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ROTTERDAM 2019 Bright Future Competition

Review: Alva

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- Portuguese director Ico Costa’s first fiction feature immerses itself in the fascinating loneliness and mountain exile of a man running from the law

Review: Alva
Henrique Bonacio in Alva

The Lisbon-based director Ico Costa has unveiled his first feature film, Alva [+see also:
trailer
interview: Ico Costa
film profile
]
, in the Bright Future section of the 48th Rotterdam Film Festival. The film stars Henrique (Henrique Bonacio), a hermit who lives an isolated mountain life away from civilisation. The local townspeople visit him regularly, to bring him supplies, and in exchange, Henrique grants them a few minutes of his less-than-cordial company. In general, there isn't much dialogue in the film, and all conversations end abruptly whenever anyone asks the hermit about his daughters. One day, Henrique decides to break the unwritten laws of his isolated life and head down into the village. Our misanthrope follows a woman to her house, where we hear a terrible accident unfold outside of our field of vision. The bucolic beauty of this Portuguese agrarian world – filmed in 16mm by the director of photography Hugo Azevedo (assistant cameraman on Arabian Nights [+see also:
film review
trailer
interview: Miguel Gomes
film profile
]
by Miguel Gomes, Horse Money [+see also:
film review
trailer
film profile
]
by Pedro Costa and The Portugese Nun [+see also:
trailer
film profile
]
by Eugène Green) – is soon tainted by the sound of gunfire.

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While viewers are shocked by the event, the camera doesn’t seem to have realised what’s happened. Costa and Azevedo continue to film the potential criminal with the same detachment, surrounding him with the same mysterious atmosphere, avoiding judging him morally. After the incident, Alva becomes an immersive chronicle of the fugitive's daily life as he adapts to his new habitat. This excellent fiction feature, which could potentially fall into the "slow cinema" category, portrays Henrique's loneliness by documenting the simple gestures that occupy his long, slow days on the run: picking fruit from the trees, looking for shelter when the nights get cold and swimming in the river Alva, which gives the film its name.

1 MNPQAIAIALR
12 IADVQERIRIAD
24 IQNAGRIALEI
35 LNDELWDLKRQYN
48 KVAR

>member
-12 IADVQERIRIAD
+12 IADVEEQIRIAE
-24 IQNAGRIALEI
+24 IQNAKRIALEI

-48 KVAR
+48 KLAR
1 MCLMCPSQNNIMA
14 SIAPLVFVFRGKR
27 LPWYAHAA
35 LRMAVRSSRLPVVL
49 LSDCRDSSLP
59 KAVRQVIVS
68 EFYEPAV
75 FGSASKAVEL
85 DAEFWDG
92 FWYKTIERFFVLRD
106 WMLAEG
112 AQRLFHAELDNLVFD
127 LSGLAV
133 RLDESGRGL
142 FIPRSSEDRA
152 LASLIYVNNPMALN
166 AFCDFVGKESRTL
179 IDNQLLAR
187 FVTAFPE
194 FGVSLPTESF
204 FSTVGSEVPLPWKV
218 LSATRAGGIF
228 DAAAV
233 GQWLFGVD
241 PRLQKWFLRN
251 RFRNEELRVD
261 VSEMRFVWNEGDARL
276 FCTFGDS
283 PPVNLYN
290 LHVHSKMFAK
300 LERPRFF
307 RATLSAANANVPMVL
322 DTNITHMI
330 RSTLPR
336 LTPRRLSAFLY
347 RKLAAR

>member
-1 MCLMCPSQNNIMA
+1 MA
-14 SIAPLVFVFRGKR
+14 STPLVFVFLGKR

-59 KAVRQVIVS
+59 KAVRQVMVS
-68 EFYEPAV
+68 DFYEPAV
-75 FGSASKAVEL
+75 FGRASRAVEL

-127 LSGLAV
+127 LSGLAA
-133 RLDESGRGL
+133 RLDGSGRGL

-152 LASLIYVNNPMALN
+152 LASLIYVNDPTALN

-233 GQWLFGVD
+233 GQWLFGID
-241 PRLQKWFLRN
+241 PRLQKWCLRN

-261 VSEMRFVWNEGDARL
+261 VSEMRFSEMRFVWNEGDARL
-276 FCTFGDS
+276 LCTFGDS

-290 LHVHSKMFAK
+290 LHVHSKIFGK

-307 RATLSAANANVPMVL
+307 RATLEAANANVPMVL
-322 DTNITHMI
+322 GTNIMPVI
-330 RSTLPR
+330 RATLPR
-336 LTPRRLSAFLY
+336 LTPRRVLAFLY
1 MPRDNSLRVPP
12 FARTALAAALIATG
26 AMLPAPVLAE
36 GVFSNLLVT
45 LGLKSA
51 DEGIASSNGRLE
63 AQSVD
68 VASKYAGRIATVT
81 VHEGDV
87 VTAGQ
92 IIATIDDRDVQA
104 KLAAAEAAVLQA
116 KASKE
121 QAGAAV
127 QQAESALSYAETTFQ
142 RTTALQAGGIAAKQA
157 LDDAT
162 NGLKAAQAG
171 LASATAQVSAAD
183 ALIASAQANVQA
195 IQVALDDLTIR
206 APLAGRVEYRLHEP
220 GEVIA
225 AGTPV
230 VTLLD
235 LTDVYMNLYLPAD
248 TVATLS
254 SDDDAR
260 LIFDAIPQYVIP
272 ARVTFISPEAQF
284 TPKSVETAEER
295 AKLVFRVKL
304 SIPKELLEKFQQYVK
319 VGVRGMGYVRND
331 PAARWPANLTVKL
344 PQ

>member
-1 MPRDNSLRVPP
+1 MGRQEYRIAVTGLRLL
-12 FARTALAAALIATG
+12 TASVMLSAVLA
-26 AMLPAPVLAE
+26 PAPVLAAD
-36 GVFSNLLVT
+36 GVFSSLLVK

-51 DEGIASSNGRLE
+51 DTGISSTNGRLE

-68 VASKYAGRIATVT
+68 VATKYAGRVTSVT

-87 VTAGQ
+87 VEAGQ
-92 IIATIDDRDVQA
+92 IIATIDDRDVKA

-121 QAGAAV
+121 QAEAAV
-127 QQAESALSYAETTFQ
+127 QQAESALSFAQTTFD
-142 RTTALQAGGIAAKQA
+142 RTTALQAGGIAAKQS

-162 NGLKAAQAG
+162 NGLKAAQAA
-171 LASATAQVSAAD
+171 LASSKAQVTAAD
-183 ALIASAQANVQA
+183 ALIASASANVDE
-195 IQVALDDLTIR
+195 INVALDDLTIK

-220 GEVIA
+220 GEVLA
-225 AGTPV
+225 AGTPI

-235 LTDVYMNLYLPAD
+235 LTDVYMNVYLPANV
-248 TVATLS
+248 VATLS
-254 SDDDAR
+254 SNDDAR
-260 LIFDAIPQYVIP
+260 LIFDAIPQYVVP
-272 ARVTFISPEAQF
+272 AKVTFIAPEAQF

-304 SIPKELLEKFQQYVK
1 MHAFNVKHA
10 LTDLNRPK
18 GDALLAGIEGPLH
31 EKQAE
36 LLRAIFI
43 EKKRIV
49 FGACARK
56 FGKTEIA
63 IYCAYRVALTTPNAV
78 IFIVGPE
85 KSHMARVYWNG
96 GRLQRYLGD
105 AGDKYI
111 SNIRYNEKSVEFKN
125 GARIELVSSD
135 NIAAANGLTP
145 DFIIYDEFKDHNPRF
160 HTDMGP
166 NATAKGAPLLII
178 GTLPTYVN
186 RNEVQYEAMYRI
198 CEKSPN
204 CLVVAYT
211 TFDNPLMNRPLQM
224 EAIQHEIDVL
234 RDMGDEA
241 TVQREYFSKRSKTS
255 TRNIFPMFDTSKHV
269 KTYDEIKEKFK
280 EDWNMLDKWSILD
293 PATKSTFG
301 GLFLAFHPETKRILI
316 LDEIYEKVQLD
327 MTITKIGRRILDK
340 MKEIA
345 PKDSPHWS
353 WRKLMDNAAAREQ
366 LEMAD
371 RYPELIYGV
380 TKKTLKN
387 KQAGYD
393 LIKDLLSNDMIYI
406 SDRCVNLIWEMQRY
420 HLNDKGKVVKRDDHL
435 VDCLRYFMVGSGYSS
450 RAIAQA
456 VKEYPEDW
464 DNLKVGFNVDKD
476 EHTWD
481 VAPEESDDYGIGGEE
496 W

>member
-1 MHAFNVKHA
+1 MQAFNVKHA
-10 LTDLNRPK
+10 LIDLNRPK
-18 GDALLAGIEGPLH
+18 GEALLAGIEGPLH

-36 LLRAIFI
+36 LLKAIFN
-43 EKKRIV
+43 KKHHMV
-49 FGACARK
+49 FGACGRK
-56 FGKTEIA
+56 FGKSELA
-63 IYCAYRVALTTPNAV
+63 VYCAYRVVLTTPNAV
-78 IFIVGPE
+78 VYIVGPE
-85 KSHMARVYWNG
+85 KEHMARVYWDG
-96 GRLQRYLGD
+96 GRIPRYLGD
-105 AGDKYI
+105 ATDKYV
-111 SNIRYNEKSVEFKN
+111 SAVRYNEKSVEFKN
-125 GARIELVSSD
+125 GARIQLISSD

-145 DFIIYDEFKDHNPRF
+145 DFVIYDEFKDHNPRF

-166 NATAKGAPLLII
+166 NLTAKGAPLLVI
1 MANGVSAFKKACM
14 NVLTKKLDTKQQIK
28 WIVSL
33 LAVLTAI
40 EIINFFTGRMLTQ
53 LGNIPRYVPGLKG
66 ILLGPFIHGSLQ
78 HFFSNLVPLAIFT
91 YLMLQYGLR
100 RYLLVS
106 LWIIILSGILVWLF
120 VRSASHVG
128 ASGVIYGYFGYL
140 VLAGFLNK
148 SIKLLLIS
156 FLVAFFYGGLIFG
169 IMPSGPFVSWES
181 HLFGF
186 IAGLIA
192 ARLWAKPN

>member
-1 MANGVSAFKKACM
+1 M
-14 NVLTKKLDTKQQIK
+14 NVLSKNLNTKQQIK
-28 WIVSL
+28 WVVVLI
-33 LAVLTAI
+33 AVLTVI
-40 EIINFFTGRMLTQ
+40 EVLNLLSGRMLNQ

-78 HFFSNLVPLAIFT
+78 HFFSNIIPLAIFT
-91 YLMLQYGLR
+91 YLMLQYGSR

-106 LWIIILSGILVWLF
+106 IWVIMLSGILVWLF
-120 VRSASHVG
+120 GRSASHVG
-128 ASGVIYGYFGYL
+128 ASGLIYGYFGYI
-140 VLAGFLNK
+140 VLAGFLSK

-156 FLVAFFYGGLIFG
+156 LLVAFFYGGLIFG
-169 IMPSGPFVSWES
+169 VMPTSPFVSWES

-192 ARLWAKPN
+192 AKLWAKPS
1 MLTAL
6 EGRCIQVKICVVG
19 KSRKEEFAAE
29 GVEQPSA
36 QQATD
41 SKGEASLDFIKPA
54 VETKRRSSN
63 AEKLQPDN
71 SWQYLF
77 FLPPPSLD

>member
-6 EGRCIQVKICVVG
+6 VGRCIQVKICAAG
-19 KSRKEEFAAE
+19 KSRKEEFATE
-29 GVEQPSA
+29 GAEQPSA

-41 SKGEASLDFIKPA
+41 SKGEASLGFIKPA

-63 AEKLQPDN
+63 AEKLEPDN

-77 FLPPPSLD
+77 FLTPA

Alva does not hide its fascination with its character, and more precisely with the way that evil seems to be an inexplicable part of his make-up, but it should by no means be interpreted as an admiration for the anti-hero. Costa, who also directed the documentary Barulho. Eclipse, avoids labelling the character as a hero or villain, or interpreting Henrique’s ascetic attitude as a sign of repentance, rather than as proof of coldness and moral apathy. 

According to its director, the film was inspired by two terrifying incidents that took place in 2015, crimes that the people of Portugal read about in the national newspapers and both involving fathers who took justice into their own hands. The first crime was a crime of violence, a daily occurrence on the peninsula, involving a man who fled to the mountains after murdering four female family members. The article focused on the fugitive’s hiding skills in the woods, which explains why it took the police two months to track him down. The second event, no less appalling, involved a divorced man who attempted murder. The individual in question entered the facility where a psychologist was treating his two children and attempted to kill him. It’s worth noting that although the film was inspired by the two events, it is by no means a film adaptation of them. The director has perfectly harnessed the halo of terror and violence encapsulated by these two stories and used it as an authentic backdrop to his own story of homicide. 

Alva was co-produced by the Portuguese firm Terratreme Filmes with the French outfit La Belle Affaire Productions and the Argentine Un Puma. Terratreme is handling the film’s international sales.

(Translated from Spanish)

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